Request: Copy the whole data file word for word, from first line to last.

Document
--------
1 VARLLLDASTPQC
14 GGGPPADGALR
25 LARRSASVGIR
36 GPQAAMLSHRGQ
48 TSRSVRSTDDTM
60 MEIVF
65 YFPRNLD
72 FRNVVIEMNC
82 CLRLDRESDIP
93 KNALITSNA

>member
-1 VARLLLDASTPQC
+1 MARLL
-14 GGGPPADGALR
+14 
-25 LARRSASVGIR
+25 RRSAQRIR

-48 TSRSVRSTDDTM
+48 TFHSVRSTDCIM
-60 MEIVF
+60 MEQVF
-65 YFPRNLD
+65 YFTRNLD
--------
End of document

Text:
1 VARLLLDASTPQC
14 GGGPPADGALR
25 LARRSASVGIR
36 GPQAAMLSHRGQ
48 TSRSVRSTDDTM
60 MEIVF
65 YFPRNLD
72 FRNVVIEMNC
82 CLRLDRESDIP
93 KNALITSNA

>member
-1 VARLLLDASTPQC
+1 MARLL
-14 GGGPPADGALR
+14 
-25 LARRSASVGIR
+25 RRSAQRIR

-48 TSRSVRSTDDTM
+48 TFHSVRSTDCIM
-60 MEIVF
+60 MEQVF
-65 YFPRNLD
+65 YFTRNLD